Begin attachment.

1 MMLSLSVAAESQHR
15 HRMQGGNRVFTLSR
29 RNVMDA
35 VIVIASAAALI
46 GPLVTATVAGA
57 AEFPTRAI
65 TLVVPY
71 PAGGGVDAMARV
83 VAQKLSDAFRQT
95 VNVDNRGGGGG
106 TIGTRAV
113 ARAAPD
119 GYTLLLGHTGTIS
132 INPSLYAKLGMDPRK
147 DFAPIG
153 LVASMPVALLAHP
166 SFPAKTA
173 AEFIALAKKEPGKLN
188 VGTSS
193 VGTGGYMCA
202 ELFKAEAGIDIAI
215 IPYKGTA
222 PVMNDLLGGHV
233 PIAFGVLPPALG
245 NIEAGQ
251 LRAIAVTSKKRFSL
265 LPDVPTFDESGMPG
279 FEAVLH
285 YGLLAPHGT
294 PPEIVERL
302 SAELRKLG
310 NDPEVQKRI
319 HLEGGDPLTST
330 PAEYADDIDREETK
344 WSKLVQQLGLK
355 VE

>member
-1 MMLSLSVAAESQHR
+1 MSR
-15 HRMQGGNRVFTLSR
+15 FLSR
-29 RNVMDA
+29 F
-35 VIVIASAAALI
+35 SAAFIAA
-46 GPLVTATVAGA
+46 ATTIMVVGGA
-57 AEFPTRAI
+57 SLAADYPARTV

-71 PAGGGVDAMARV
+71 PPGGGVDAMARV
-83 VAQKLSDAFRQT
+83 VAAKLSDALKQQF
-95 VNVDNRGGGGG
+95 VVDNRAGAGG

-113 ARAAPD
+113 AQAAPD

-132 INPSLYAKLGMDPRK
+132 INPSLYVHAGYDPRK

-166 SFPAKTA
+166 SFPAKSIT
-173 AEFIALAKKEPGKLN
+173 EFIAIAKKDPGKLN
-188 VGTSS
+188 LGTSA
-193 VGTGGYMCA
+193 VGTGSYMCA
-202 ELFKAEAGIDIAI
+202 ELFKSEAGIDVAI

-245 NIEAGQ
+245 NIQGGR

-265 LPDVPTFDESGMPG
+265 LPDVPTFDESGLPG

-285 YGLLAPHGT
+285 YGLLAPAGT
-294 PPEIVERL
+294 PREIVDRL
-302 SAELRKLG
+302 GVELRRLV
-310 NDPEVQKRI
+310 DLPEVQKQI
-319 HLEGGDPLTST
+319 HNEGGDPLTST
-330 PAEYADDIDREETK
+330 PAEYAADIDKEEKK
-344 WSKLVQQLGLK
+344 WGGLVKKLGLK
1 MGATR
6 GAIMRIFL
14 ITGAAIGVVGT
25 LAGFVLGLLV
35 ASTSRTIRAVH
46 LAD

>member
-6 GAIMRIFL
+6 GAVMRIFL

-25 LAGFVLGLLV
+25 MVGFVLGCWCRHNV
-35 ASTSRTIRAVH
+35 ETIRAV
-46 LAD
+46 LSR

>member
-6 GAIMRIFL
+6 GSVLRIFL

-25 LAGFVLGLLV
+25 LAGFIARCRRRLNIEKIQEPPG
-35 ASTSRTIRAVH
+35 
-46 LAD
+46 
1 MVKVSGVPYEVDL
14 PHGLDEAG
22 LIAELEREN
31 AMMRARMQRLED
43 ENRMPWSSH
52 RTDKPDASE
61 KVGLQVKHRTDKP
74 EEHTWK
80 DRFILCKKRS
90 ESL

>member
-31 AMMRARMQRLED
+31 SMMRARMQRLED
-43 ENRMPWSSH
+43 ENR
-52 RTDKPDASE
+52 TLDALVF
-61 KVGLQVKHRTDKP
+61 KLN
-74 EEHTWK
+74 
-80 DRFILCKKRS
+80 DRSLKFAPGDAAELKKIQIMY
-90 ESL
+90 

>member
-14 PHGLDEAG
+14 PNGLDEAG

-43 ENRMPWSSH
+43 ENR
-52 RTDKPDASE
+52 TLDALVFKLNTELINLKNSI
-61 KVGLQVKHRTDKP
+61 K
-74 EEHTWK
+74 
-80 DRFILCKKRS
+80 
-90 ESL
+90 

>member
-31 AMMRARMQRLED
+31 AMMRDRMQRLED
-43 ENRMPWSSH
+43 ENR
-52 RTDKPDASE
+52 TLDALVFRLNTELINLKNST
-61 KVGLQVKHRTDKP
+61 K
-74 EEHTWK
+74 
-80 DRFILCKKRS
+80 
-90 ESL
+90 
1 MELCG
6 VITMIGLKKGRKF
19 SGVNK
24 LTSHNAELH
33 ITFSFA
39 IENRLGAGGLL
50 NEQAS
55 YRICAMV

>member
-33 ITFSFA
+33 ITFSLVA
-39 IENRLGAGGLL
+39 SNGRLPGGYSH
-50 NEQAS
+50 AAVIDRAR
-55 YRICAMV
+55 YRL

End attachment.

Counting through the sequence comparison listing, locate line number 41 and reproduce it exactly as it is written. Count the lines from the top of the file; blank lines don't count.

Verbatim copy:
+15 FLSR